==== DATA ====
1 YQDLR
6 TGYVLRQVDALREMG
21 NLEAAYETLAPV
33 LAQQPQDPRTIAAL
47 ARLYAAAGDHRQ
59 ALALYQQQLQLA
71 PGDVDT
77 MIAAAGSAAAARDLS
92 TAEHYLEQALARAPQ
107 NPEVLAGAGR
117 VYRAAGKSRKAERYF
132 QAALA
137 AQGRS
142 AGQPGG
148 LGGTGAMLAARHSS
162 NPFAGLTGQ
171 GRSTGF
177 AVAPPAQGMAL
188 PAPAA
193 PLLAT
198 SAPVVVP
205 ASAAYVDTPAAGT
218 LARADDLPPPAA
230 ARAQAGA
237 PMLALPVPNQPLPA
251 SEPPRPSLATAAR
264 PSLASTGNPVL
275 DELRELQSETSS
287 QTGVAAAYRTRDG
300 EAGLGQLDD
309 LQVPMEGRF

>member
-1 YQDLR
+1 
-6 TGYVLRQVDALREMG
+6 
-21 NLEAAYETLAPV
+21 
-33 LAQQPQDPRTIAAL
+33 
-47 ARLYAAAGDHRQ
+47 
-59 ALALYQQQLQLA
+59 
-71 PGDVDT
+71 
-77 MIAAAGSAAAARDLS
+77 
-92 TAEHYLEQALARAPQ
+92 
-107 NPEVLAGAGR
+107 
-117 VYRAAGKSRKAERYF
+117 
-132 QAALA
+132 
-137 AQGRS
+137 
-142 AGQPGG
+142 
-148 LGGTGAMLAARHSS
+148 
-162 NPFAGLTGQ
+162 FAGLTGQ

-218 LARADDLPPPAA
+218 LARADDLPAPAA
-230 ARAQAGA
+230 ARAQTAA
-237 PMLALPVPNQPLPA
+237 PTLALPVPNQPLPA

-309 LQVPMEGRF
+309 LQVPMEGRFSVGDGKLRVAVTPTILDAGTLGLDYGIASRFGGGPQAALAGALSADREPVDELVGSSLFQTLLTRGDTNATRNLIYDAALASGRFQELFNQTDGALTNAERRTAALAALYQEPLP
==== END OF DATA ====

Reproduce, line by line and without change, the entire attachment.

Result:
1 YQDLR
6 TGYVLRQVDALREMG
21 NLEAAYETLAPV
33 LAQQPQDPRTIAAL
47 ARLYAAAGDHRQ
59 ALALYQQQLQLA
71 PGDVDT
77 MIAAAGSAAAARDLS
92 TAEHYLEQALARAPQ
107 NPEVLAGAGR
117 VYRAAGKSRKAERYF
132 QAALA
137 AQGRS
142 AGQPGG
148 LGGTGAMLAARHSS
162 NPFAGLTGQ
171 GRSTGF
177 AVAPPAQGMAL
188 PAPAA
193 PLLAT
198 SAPVVVP
205 ASAAYVDTPAAGT
218 LARADDLPPPAA
230 ARAQAGA
237 PMLALPVPNQPLPA
251 SEPPRPSLATAAR
264 PSLASTGNPVL
275 DELRELQSETSS
287 QTGVAAAYRTRDG
300 EAGLGQLDD
309 LQVPMEGRF

>member
-1 YQDLR
+1 
-6 TGYVLRQVDALREMG
+6 
-21 NLEAAYETLAPV
+21 
-33 LAQQPQDPRTIAAL
+33 
-47 ARLYAAAGDHRQ
+47 
-59 ALALYQQQLQLA
+59 
-71 PGDVDT
+71 
-77 MIAAAGSAAAARDLS
+77 
-92 TAEHYLEQALARAPQ
+92 
-107 NPEVLAGAGR
+107 
-117 VYRAAGKSRKAERYF
+117 
-132 QAALA
+132 
-137 AQGRS
+137 
-142 AGQPGG
+142 
-148 LGGTGAMLAARHSS
+148 
-162 NPFAGLTGQ
+162 FAGLTGQ

-218 LARADDLPPPAA
+218 LARADDLPAPAA
-230 ARAQAGA
+230 ARAQTAA
-237 PMLALPVPNQPLPA
+237 PTLALPVPNQPLPA

-309 LQVPMEGRF
+309 LQVPMEGRFSVGDGKLRVAVTPTILDAGTLGLDYGIASRFGGGPQAALAGALSADREPVDELVGSSLFQTLLTRGDTNATRNLIYDAALASGRFQELFNQTDGALTNAERRTAALAALYQEPLP